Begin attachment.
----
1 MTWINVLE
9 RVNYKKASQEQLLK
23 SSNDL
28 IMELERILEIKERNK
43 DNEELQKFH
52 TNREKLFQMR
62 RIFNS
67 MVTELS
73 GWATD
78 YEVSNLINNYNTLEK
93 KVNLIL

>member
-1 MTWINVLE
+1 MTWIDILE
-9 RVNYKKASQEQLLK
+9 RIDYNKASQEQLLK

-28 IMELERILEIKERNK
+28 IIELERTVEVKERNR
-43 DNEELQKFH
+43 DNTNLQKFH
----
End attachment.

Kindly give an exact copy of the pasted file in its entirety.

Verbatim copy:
1 MTWINVLE
9 RVNYKKASQEQLLK
23 SSNDL
28 IMELERILEIKERNK
43 DNEELQKFH
52 TNREKLFQMR
62 RIFNS
67 MVTELS
73 GWATD
78 YEVSNLINNYNTLEK
93 KVNLIL

>member
-1 MTWINVLE
+1 MTWIDILE
-9 RVNYKKASQEQLLK
+9 RIDYNKASQEQLLK

-28 IMELERILEIKERNK
+28 IIELERTVEVKERNR
-43 DNEELQKFH
+43 DNTNLQKFH